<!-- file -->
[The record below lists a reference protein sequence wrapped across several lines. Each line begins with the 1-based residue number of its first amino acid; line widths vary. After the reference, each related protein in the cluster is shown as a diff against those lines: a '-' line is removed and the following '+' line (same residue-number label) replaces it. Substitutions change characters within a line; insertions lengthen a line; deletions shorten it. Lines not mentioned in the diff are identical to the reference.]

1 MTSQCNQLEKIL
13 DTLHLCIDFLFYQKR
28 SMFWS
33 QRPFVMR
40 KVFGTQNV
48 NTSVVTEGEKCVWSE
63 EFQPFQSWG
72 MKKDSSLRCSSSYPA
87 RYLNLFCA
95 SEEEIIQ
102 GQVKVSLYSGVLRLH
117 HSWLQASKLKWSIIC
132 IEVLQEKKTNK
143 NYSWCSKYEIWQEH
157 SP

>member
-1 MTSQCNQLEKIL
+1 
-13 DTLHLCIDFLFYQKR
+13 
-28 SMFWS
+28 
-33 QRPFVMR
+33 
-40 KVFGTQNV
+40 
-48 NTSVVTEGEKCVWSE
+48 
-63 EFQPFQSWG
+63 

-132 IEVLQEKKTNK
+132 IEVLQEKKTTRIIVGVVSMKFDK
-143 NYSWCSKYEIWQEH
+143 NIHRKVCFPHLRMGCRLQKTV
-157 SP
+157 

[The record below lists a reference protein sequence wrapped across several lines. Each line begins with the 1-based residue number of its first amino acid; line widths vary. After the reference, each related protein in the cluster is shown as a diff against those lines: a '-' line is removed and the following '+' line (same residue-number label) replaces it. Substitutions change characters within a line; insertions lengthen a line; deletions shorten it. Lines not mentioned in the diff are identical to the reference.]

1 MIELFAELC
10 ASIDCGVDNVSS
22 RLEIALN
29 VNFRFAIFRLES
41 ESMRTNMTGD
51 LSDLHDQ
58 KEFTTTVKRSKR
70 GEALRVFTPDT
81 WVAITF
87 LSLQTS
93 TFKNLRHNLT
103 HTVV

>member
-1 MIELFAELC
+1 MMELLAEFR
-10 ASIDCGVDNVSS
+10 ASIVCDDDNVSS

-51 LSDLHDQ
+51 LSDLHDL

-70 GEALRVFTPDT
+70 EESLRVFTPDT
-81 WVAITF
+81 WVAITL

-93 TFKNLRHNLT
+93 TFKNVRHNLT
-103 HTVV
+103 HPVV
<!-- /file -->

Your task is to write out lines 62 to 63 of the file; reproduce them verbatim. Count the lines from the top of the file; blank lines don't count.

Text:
-93 TFKNLRHNLT
+93 TFKNVRHNLT